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The Synergy of Architecture and Green Life

A marriage of green elements and architecture, resulting in sustainable building designs is a relatively new concept. The increased environmental awareness and the need to conserve energy have melded with a natural human urge to be surrounded by greenery.

 

Let’s take a look at some of the most stunning examples of perfect synergy of architecture and green life. 

Town Hall in Viborg, Denmark

image source: www.archdaily.com

This futuristic breathtaking architectural solution was has Henning Larson Architects signature all over it. Mimicking the sharp, yet aesthetically pleasing artistic expression of the region, this marvel conforms to a huge array of environmental standards, ensuring that its footprint remains as small as possible. Located on a vast open space outside of town, its parking area roofsare bristling with solar panels, while some are layered with grass. The designers say that such an endeavor was to symbolize the unity of the building purpose and the community it serves.

 

Shanghai Natural History Museum

image source: www.archdaily.com

Covering more than 749 thousand square feet of urban downtown Shanghai, this gargantuan construction features three unique façades and a spiraling green roof, mimicking the shell of some sea mollusks. The three facades stand for three aspects of nature: the interior wall stands for cellular structure of plants and living things, simultaneously acting like a natural light filter, minimizing the solar gain in hot summer months. The east wall, on the other hand is covered with metal trellis and climbing vines, representing our green planet. Finally, the north stone wall with its intricate network of cracks and crevices represents shifting tectonic plates and the effect of erosion.

 

Singapore ITE College Central

via central.ite.edu.sg

In Australia, Elmich installed vertical gardens on eight blocks of Singapore’s Institute of Technical Education College Central. This is one of the largest vertical green wall installation single project in the world. Boasting about 57,000 square feet of green wall, some of them reaching up to 115 feet in height, they cover the façade of the campus blocks. Their design allows them to withstand various direction gusts of wind at 68 mph, simultaneously acting as a natural temperature regulator, protecting the west facades from intense sun and reducing energy consumption. In addition, three campus blocks are adorned by green roofs. These sustainable roofs provide thermal insulation, while a system of water retention and drainage sheets increases the life span of the roof plants.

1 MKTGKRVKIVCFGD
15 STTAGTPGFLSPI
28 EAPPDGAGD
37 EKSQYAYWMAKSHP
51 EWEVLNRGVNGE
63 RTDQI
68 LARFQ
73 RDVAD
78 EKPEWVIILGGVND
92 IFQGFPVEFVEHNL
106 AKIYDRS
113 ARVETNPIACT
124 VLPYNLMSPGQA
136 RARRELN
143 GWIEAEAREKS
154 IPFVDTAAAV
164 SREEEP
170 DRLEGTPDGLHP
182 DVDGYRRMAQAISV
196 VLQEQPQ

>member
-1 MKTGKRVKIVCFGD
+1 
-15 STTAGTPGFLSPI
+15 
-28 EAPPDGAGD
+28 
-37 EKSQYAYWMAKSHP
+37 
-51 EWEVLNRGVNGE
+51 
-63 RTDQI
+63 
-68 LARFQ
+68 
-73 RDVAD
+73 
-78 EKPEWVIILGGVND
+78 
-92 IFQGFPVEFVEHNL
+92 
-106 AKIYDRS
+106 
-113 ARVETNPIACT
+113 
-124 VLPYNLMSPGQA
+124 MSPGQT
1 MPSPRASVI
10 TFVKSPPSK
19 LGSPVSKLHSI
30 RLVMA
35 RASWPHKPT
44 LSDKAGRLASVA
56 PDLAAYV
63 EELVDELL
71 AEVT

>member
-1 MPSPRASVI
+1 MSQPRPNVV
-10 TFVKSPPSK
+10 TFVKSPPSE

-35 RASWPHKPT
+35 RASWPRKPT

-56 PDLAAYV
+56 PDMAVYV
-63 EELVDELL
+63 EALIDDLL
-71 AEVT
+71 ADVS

Life Sciences Building RUG, Groningen/Netherlands

image source: www.pinterest.com

The northern wing roof surface of this building is completely layered with a carpet of sedum species plants. On the other hand, the southern wing roof is divided into two components. The upper component features Floraset® green roof build-up, covered in “Sedum Carpet” 1 x 2 m mats, while the lower segment was built using Floratherm® insulation and drainage element, laid with turf.

 

Van Dusen Botanical Garden, Vancouver/Canada

image source: www.landezine.com

The Green roof of the new visitor center can be recognized outright by its stylized orchid-shaped green roof. The variation of inclines and curvatures in the roof surface design, called for application of three different green roof systems. On the flat areas a build-up based on Floradrain® was used, the pitched surface areas were built-up with Floraset®, while steep roof surfaces had to be supported with Georaster®.

From huge constructions like civil buildings and exhibition halls, to picturesque resorts, green roofs seem to go hand in hand with both modern and local architectural solutions. The reasons are multiple ecological and economic benefits, but also our innate bio-aesthetic conscience.

This article is contributed by our friend Derek Lotts of smoothdecorator.com.

More about Derek:

Derek writes about décor, gardening, recycling and everything related to home improvement. He thinks all these fall under self-improvement. He believes in the power of sharing ideas and communicating via the internet to achieve betterment. He blogs regularly at Smoothdecorator. In his free time, he likes spending time in nature with his wife. Check out his Google+ profile and follow him on Twitter.

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